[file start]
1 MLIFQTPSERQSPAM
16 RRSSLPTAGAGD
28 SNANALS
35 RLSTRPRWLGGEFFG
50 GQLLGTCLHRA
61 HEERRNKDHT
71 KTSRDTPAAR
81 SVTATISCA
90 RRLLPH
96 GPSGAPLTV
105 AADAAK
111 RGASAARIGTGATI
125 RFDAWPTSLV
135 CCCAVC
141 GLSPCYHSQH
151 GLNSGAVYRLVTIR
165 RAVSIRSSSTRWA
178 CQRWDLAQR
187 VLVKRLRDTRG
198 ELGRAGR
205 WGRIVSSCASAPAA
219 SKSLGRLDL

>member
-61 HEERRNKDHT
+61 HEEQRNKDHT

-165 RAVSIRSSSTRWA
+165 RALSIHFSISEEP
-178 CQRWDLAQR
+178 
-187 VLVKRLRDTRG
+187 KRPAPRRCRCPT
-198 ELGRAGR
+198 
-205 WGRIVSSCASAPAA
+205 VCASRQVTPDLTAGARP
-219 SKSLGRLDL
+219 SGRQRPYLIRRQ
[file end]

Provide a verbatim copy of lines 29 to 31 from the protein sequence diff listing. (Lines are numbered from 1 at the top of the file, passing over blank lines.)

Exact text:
+178 
-187 VLVKRLRDTRG
+187 KRPAPRRCRCPT